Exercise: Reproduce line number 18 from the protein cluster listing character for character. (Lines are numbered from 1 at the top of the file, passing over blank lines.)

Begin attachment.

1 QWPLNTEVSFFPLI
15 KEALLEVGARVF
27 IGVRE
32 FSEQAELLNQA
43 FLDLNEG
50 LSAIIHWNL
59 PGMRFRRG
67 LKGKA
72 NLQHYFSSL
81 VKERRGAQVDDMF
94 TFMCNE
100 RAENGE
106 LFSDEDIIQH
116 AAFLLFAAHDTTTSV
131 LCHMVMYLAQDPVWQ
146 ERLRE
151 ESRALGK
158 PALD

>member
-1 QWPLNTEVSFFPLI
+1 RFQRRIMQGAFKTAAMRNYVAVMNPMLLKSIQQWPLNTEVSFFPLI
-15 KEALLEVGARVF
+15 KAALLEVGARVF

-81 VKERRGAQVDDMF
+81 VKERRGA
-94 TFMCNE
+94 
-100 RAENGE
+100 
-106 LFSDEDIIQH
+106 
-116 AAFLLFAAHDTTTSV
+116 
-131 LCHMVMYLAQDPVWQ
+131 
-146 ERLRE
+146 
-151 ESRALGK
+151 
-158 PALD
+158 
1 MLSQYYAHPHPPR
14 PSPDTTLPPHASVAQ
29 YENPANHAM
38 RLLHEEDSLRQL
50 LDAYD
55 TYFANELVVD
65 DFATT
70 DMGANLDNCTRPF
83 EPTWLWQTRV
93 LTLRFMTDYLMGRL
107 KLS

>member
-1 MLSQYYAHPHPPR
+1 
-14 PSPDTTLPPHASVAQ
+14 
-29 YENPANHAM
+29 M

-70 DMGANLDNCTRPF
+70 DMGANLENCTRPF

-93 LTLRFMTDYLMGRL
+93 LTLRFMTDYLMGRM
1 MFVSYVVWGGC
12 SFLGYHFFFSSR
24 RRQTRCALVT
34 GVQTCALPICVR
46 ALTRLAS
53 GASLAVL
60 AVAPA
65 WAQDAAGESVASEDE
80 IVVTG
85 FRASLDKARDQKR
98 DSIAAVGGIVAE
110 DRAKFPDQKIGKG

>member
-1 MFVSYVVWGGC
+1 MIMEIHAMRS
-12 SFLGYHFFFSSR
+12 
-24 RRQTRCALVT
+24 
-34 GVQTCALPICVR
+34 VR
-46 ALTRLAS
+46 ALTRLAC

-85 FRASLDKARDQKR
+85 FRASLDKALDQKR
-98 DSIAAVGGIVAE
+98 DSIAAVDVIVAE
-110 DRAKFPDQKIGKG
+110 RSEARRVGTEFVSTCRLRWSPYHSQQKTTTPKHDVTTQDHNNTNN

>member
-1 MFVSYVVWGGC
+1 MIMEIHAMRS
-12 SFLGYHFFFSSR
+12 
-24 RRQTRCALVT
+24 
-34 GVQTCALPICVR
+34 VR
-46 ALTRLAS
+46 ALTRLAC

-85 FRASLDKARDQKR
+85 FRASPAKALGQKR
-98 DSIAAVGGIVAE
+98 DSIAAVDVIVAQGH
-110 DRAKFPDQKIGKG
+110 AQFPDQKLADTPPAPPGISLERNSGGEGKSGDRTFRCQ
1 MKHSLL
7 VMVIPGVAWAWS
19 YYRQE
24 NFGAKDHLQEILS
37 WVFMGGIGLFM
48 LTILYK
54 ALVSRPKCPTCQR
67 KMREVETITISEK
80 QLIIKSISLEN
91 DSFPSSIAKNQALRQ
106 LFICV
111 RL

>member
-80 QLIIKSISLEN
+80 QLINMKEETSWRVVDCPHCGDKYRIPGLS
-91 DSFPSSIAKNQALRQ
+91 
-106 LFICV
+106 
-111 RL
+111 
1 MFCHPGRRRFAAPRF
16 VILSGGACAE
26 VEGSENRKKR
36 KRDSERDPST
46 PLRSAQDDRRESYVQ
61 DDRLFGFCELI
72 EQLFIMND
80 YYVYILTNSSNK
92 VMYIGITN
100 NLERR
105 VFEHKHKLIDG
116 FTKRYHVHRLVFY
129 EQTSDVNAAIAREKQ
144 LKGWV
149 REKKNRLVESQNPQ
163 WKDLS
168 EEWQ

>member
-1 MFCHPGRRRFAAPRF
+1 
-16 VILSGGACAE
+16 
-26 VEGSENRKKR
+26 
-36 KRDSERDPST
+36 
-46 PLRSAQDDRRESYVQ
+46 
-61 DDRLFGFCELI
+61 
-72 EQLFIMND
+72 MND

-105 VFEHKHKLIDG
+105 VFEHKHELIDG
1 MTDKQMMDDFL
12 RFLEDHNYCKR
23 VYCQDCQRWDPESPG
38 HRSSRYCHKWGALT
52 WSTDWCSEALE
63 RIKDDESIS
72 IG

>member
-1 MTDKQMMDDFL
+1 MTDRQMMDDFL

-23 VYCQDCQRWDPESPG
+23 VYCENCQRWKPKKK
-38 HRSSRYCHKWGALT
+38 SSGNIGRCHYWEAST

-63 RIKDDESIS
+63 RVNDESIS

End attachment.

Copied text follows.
158 PALD